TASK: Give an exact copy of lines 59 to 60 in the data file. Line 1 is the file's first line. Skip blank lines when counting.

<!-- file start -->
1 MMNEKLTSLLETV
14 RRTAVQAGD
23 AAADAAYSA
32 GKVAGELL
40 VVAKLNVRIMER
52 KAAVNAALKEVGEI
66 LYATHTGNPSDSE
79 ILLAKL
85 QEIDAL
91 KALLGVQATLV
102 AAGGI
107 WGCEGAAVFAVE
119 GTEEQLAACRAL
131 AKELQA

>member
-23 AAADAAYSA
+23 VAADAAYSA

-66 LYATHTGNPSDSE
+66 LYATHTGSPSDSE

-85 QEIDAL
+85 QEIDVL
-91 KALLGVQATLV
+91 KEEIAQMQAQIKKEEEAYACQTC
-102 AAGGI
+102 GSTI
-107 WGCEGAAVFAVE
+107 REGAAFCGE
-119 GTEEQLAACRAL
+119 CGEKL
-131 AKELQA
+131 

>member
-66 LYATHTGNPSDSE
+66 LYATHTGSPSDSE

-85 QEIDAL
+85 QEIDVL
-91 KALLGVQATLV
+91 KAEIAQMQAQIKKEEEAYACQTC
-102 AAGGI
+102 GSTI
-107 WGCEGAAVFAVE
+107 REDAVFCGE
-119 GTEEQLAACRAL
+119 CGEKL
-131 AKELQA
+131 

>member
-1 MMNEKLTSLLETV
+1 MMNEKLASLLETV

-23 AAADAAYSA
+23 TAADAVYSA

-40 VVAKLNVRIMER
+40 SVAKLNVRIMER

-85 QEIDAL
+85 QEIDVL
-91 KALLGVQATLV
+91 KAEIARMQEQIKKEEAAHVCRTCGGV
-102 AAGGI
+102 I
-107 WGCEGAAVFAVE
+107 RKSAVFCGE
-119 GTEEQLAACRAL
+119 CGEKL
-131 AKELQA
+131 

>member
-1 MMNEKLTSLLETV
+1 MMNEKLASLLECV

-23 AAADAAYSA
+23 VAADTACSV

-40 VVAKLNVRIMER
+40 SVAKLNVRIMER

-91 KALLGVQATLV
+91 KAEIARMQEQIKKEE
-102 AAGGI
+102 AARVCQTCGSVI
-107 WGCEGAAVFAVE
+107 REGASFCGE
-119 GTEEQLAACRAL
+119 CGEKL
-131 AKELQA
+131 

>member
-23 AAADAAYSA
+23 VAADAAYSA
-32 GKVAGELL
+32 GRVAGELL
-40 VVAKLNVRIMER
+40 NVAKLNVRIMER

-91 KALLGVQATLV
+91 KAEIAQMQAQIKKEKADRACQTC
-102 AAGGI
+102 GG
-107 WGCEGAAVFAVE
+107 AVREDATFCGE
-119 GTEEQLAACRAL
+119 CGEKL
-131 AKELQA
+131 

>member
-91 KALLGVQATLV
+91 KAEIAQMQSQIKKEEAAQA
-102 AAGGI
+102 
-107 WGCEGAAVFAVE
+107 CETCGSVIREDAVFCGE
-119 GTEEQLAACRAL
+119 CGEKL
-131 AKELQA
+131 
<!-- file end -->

+102 I
-107 WGCEGAAVFAVE